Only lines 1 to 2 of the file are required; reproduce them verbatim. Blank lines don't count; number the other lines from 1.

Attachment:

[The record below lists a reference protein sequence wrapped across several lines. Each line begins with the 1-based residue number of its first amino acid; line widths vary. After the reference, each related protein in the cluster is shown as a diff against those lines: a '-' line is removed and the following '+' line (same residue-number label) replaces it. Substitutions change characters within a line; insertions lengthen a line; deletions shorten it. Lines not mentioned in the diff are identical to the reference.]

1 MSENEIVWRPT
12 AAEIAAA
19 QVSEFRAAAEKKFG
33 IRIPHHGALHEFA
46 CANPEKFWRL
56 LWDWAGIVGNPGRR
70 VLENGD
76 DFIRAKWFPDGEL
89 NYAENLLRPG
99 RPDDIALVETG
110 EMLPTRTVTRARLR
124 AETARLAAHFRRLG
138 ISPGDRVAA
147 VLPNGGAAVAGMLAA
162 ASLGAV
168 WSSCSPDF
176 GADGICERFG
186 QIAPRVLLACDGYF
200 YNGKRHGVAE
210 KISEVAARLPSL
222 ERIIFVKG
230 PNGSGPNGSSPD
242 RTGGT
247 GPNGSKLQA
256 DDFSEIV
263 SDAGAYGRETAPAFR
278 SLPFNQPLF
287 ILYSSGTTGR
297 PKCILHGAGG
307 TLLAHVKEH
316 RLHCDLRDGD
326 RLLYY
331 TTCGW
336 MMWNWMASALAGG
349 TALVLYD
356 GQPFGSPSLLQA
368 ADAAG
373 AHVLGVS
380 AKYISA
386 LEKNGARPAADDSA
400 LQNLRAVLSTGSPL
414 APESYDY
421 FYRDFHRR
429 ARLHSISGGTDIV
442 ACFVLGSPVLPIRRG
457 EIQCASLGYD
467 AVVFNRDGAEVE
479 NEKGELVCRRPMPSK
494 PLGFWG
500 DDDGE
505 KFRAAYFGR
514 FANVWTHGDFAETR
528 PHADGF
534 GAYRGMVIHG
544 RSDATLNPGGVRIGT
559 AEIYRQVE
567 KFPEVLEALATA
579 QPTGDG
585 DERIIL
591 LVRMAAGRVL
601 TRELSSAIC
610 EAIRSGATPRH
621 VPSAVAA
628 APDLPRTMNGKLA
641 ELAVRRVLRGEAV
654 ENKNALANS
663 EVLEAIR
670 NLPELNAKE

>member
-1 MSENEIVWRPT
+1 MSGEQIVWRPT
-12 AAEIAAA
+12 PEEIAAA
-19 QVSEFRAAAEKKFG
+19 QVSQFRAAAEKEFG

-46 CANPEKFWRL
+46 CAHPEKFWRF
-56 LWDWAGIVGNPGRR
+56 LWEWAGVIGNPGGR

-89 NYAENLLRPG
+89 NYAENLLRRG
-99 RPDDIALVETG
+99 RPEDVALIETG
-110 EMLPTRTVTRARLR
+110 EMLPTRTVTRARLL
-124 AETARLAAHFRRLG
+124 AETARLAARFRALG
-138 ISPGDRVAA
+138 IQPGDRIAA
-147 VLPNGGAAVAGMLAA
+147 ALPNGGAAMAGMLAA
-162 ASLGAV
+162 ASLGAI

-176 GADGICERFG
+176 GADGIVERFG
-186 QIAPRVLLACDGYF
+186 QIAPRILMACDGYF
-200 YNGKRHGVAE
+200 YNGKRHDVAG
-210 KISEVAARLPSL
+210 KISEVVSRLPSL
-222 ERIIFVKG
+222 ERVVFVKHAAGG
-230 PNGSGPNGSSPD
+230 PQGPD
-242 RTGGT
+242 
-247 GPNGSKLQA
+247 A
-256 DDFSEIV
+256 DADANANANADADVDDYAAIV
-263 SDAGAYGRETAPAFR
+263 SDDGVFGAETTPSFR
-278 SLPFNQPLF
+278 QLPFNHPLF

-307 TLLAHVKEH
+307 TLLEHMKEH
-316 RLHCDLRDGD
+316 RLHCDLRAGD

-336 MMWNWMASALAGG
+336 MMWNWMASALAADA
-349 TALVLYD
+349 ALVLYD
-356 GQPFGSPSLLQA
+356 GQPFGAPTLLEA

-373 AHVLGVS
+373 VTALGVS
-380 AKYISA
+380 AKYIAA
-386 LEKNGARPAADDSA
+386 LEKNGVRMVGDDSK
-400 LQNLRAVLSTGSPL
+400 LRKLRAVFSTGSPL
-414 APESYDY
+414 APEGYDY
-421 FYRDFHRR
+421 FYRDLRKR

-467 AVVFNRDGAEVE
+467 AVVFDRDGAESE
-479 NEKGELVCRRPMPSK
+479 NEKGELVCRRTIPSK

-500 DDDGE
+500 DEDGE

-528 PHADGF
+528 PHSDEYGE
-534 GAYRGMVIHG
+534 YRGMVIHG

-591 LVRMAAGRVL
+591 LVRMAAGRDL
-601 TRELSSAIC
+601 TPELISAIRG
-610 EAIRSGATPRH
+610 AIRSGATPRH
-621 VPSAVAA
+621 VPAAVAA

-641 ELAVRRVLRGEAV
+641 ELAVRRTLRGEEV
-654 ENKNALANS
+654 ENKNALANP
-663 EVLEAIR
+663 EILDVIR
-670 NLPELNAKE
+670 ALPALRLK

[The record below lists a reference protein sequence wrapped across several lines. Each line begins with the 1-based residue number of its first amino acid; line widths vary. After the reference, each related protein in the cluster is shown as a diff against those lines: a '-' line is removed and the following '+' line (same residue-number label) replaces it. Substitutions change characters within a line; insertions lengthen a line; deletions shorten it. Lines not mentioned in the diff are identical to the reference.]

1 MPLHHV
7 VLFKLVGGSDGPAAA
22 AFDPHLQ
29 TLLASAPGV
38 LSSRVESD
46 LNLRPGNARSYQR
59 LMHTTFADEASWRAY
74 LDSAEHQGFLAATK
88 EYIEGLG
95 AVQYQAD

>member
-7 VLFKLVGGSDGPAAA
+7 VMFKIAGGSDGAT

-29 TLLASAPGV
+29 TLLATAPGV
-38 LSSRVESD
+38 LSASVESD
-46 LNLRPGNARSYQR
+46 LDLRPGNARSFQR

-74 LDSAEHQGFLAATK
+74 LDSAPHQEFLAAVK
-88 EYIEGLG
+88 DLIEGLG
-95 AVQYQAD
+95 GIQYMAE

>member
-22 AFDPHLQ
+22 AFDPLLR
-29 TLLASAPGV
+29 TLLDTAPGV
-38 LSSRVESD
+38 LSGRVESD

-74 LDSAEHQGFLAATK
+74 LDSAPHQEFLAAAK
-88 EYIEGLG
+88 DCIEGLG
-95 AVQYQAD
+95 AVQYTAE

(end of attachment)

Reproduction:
[The record below lists a reference protein sequence wrapped across several lines. Each line begins with the 1-based residue number of its first amino acid; line widths vary. After the reference, each related protein in the cluster is shown as a diff against those lines: a '-' line is removed and the following '+' line (same residue-number label) replaces it. Substitutions change characters within a line; insertions lengthen a line; deletions shorten it. Lines not mentioned in the diff are identical to the reference.]

1 MSENEIVWRPT